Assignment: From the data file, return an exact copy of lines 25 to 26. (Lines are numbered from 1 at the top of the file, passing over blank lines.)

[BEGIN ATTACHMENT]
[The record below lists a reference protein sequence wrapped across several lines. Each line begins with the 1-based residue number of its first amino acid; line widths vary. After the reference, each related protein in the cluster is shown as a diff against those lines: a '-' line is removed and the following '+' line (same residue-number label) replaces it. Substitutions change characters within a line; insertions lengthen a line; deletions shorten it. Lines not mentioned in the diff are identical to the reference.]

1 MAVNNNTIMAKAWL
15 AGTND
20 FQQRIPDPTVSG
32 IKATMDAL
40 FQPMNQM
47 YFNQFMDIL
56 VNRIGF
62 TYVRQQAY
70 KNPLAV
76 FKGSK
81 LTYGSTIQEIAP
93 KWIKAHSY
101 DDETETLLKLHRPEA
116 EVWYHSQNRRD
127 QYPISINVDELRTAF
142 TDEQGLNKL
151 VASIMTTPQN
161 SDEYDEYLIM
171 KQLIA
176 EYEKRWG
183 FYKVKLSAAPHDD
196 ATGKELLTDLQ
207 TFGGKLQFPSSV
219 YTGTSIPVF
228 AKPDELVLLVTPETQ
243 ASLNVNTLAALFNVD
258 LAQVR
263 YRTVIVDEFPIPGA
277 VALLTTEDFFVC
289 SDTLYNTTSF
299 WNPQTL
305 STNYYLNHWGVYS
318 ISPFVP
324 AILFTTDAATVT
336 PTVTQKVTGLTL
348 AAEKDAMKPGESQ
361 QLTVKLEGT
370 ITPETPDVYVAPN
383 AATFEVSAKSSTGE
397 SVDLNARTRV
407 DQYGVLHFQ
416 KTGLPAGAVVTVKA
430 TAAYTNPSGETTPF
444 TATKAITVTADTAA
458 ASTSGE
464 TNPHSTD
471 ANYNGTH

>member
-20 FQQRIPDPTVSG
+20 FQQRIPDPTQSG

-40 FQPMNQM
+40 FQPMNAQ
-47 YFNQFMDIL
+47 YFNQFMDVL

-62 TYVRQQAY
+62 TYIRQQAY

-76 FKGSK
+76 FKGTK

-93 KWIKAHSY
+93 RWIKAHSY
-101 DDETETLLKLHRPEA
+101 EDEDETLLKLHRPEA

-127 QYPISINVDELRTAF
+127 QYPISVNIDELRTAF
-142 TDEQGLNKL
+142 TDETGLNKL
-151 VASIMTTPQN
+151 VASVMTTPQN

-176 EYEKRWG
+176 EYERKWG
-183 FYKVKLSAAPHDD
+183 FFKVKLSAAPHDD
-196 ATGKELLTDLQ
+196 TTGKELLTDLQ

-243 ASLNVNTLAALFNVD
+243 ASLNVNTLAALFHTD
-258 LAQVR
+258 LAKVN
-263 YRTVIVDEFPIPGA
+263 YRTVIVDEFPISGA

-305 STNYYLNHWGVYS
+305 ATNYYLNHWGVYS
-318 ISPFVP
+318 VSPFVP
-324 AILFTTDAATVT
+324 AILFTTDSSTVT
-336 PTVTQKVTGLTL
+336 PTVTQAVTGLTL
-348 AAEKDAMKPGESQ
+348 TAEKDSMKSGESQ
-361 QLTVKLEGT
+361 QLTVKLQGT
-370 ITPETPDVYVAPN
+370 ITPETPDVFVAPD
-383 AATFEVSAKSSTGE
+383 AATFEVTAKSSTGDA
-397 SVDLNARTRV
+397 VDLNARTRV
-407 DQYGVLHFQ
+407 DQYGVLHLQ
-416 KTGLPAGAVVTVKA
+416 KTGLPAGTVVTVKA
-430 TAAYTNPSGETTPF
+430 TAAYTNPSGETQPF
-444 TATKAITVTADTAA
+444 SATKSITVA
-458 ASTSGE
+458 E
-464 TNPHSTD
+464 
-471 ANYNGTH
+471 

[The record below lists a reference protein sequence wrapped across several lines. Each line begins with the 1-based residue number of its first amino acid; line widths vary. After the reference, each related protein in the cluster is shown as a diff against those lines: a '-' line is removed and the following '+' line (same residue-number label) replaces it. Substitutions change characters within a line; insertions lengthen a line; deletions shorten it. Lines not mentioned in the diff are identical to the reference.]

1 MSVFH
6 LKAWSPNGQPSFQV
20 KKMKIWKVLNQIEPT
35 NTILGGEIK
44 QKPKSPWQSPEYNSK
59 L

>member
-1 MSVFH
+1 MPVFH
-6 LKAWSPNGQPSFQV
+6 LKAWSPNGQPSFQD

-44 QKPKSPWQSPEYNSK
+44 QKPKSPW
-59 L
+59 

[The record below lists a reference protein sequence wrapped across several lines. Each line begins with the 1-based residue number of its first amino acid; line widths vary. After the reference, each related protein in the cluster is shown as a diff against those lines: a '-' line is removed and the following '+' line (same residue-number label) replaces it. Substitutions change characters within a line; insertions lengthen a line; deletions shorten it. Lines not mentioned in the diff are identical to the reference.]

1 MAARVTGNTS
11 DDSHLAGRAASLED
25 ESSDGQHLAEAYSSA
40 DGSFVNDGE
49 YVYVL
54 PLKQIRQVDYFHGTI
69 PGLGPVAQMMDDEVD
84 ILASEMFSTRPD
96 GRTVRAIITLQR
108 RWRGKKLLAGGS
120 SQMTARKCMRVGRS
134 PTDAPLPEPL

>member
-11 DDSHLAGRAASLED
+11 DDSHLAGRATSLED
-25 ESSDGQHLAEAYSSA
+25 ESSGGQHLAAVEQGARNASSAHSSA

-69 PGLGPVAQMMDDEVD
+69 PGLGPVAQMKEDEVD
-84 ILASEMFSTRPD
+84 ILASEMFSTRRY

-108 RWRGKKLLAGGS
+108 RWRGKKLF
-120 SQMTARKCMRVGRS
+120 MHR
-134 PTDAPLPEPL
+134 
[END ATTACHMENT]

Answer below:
219 YTGTSIPVF
228 AKPDELVLLVTPETQ